Consecrated 16th April 1946
Grand Patron of The Royal Masonic Hospital, Patron of The Royal Masonic Benevolent Institution, Grand Patron of The Royal Masonic Trust for Girls and Boys

Mercia Lodge No. 6246 is a Masonic Lodge in the Province of Warwickshire.

We take pride in being a progressive, inclusive and growing Lodge with a reputation for observing high standards in observing masonic ceremony and rituals whilst making sure members enjoy the friendly atmosphere and company of their Brethren.

The Lodge was founded on 16th April 1946.

The Lodge meets at Alderson House, 23 High Street, Warwick. Alderson House is an old Warwick house owned jointly by all the Freemasons who meet there. Apart from the main Lodge room there are committee rooms, a dining room and bar.  It also has its own Car park.

Meetings of the Lodge take place on the third Tuesday of the month in October, December, February and April.

Meetings normally start at 6.00 pm but this can vary dependent on the content of the meeting. We also hold Lodge of Instruction meetings which support all members in being better Masons and are seen as crucial by new Brethren as they learn from the Lodge Seniors – incredibly insightful!

Following the Lodge meeting we all dine together at the Festive Board. This is a great social event combined with important masonic ceremony and ritual – you can’t help but enjoy it and meet some fabulous people.

In fact, the Lodge has some great social events that range from a Christmas Party where we invite our family and friends to curry nights and summer drinks all combined with the all-important acceptance that we thrive in supporting those who are less fortunate than us.

Mercia Lodge’s membership comprises men from all backgrounds and ages, with the many masons visiting us from other Lodges acknowledging the welcome we always give and how much we appreciate their support of Mercia Lodge.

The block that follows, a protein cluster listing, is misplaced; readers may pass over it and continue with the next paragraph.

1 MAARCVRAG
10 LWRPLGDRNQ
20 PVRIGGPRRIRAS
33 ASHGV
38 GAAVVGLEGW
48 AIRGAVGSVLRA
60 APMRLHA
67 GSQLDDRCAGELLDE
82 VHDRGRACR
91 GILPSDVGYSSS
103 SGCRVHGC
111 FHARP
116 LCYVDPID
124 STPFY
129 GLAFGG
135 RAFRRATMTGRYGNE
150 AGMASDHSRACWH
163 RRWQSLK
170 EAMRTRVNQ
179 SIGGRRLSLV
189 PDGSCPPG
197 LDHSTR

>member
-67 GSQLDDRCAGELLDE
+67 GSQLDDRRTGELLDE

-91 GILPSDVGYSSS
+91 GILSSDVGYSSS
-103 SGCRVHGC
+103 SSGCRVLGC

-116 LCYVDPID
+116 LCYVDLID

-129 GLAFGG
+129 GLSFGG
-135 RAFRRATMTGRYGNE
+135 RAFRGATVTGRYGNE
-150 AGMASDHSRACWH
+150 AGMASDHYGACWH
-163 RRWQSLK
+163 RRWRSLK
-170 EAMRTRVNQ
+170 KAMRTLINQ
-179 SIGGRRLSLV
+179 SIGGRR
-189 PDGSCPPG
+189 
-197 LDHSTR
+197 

So, what do members say about Mercia Lodge:

A warm welcome to new members seeing them immediately as part of the Lodge.

An incredibly inclusive atmosphere with warm support.

The wealth of experience and insight is superb.

The almost 50 years of history, standards and tradition is something to be proud of.

High standards of Masonic ritual are combined seamlessly with fun and humour.

The charitable ethos is engrained and natural.
A great social and learning combination which enriches an individual’s life.


Any male over 18 years with an interest in Freemasonry and a belief in a Supreme Being is welcome to talk with us about membership. In Freemasonry neither religion or politics are discussed at meetings.

All we ask of members is that they commit to a regular attendance at Lodge meetings and contribute to the life and the work of the Lodge. And of course, enjoy it as a unique experience which you will not experience anywhere else in your life.

Look forward to a very memorable event in April 2026 when the Lodge will celebrate it’s

80th anniversary – Oak Jubilee. 

The Bear sejant,  or the sitting Bear,  probably dates from Saxon times,  and has been incorporated into the Arms of the Earls of Warwick.

The cross between the paws of the Bear is actually the Cross of Offa,  King of Mercia.  This was the Divisional sign used by the North Midland Division in the First Great War,  and as such will be remembered by many.

The Oak Tree is symbolic of the Forest of Arden,  and is shown to be torn from the ground by its roots.   The ancient legend is that Offa was attacked by a giant in the Forest of Arden and wrenched the Oak from the ground to defend himself.  With its aid he is said to have killed the giant.

The background of the Banner is embroidered in the dark blue of Grand Lodge,  and sub divided into squares,  in a number of which are depicted a heart and purse,  emblems of benevolence and charity.   This Banner was made by Mrs Blackwell the wife of one of the Founders of the Lodge,  the plain squares each took four and a half hours and the squares with emblems took five hours to work; it will be realised how much time and loving care Mrs Blackwell spent in making the Banner for Mercia Lodge.  It is also reported that during the hard times and shortage of materials in 1946,  immediately after WW2, Mrs Blackwell used pyjama cord and the black thread on the nose and mouth of the Bear is actually her own hair.

The motto “Concordia Cresimus” is translated as – “With harmony we grow in strength”.